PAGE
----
New Automotive “Connector” Technology

July 30, 2017 by Paul Shepard

“Consumer preference for collision protection technologies is paving the way for autonomous driving,” says a study by JD Power and Associates.

Electronics for collision protection, blind-spot detection, night vision systems, GPS navigation, cameras, on-board computer interfaces, wiring, harnesses, screens, entertainment, wireless connectivity, phones, turn-around seats, and driving assistance modules—are adding significant weight to a vehicle and reducing fuel efficiency and, therefore, driving range.

These safety enhancements and entertainment add-ons are even more important to the autonomous driving cars of the future, and there’s an inherent challenge between adding features and maintaining a car’s energy efficiency. “Get more stuff, do more stuff, but we want great mileage too,” seems to be today’s global automaker’s tri-lemma.

Autonomous vehicles need a “weight-control plan.” Consumers want advanced technologies, and they want long driving ranges between electric charging. Lower weight can give us longer driving ranges; but if we add weight in one area, where do we remove weight to ‘make room’ for safety and autonomous add-ons?

Plastics makers are presenting new solutions. Today, at the Management Briefing Seminars, a premiere gathering of auto industry executives, in Traverse City, MI, (1–4 PM), Sandra McClelland, automotive business development manager, Solvay Specialty Polymers USA and presenting chair, American Chemistry Council (ACC) Auto Team, describes the latest discoveries in multi-material reversible bonding, in collaboration with Michigan State University’s (MSU) Composite Vehicle Research Center (Dr. Mahmoodul Haq).

Connectors are used to hold automotive pieces together. Traditional nuts, bolts, clips, clamps, and snaps serve an important function, but can be heavy, costly and time-intensive on an auto assembly production line.

ACC is seeking to reduce those parts, costs, and assembly times, while reducing the weight. Moreover, the industry goal is an alternative automotive adhesive connector that does several important things:

  • Works with “multi-materials” (plastics, steel, aluminum, and polymer composites),
  • Reduces weight,
  • Binds as strongly as other connectors do (ASTM testing for structural efficiency),
  • Applies and adheres in 45 seconds, and
  • Is reversible. The bond can come apart and be “re-joinable” in a local mechanical repair shop or at end-of-life for potential recycling.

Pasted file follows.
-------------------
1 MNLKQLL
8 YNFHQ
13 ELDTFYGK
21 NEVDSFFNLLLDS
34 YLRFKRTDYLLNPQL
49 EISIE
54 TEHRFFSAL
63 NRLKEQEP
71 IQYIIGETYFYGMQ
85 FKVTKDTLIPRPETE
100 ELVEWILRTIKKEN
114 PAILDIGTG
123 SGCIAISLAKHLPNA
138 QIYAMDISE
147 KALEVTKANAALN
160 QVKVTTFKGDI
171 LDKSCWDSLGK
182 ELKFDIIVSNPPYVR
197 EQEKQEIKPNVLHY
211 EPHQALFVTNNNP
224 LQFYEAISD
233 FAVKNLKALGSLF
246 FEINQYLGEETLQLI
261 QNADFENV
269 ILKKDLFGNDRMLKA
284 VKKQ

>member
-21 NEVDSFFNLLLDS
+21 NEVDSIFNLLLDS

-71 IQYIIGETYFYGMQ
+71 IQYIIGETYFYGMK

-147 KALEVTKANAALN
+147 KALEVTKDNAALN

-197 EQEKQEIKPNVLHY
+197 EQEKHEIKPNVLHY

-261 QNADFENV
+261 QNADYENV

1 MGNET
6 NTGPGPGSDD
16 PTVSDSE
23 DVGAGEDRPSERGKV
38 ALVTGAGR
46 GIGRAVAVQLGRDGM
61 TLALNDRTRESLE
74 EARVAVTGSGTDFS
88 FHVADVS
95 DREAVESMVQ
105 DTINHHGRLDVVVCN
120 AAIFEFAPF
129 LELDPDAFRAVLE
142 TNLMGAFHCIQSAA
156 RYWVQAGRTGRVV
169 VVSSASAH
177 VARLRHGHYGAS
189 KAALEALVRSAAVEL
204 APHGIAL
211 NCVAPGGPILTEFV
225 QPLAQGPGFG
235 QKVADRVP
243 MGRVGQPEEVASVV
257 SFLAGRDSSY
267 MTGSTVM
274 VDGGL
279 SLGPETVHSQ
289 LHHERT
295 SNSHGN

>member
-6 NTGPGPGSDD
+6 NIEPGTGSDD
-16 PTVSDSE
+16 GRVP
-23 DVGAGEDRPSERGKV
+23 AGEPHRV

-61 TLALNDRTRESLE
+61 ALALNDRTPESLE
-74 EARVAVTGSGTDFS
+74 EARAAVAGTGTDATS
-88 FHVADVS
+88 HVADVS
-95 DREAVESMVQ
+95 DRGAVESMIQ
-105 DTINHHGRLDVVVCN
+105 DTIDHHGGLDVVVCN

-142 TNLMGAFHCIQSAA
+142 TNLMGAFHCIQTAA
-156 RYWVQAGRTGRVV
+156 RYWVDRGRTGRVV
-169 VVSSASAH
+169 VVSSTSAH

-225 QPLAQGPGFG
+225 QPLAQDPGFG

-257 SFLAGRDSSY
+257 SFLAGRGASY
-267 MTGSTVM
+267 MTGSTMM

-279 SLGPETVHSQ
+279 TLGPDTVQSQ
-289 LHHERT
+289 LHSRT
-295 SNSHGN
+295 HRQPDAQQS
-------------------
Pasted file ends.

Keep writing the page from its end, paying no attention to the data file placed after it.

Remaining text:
Reversible bonding technology developed through collaboration between ACC and MSU not only appears to satisfy these criteria, but provides other distinct advantages.

A connector bolt, clip or clamp, for instance, tightens at a specific spot on a layer (stress point). Our reversible bonding grips the entire seam of a joint (not just one spot). The two layers can become one object. Spreading stress has advantages: It makes considerably stronger joins, which enables additional weight savings because parts joined can be thinner and lighter.

That is not all. Research is now demonstrating this new reversible glue actually gets stronger after use and repair/rebonding. Research overview:

  • First, researchers apply warm glue, bonding multi-materials quickly.
  • Second, they test the joints to failure and record structural efficiencies by stringent ASTM standards for joint fatigue, strength, shear, impact, flex, creep, and modulus.
  • Third, researchers use electromagnetics to re-melt the adhesive in 30 seconds and establish a new “healed” bond to run parallel duplicate tests. The data shows this new bond is actually stronger.

“This is news for carmakers and buyers who want more features plus fuel efficiency. Reversible bonding can enable weight savings, which in turn makes lots of “room” on the weight scale for new components and consumer demands, necessary for autonomous vehicles. Finally, the bond even gets stronger after repairing and rebonding, an amazing phenomenon for any automotive material,” said Ms. McClelland.